A couple weeks ago, the Oxford English Dictionary announced “selfie” as the word of the year. While “selfie” may have been a popular buzzword this year, along with twerk and hashtag, according to Dictionary.com, privacy was a preeminent concern in 2013. For this reason, Dictionary.com chose “privacy” as the 2013 word of the year.
“Many of us have embraced social media, choosing to volunteer intimate particulars and personal photographs on Facebook, Twitter, and Instagram,” the company wrote in a blog post. “this robust participation echoes an observation by Mark Zuckerberg in 2010 that the public’s comfort level with sharing personal information online is a ‘social norm’ that has ‘evolved over time.’”
To demonstrate just how important privacy was this year, Dictionary.com created an infographic outlining various privacy issues. From the launch of Vine “hampered by privacy problems” and Senate hearings on domestic drone use, to a Forbes revelation that Snapchat photos can be recovered and the PRISM scandal — there were major developments that made privacy a big deal this year.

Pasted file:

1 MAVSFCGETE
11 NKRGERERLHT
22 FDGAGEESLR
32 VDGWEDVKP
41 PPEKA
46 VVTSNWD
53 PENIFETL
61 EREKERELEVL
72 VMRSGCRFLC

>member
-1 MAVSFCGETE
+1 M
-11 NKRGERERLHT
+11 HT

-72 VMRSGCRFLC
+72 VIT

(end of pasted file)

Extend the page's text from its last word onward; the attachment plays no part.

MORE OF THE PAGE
Indeed, privacy in the digital age is a tricky concept, one tech companies keep trying to convince us doesn’t really exist the way we think should. Perhaps the truth many don’t want to admit is that most of us aren’t all that concerned about our privacy. Why else would we invite social media to our weddings and post selfies from funerals?
At the end of its blog post explaining why privacy was chosen as its word of the year, Dictionary.com wonders if the definition of the word is evolving. “…Does the definition of privacy need another clause? From whose intrusion do we want to be free? The government’s? Foreign governments’? Corporations’? Other individuals’? All of the above? The answer is the missing puzzle piece that we are deciding on together as the wavering definition of privacy solidifies.”
Check out the infographic below.
Featured image credit: g4ll4is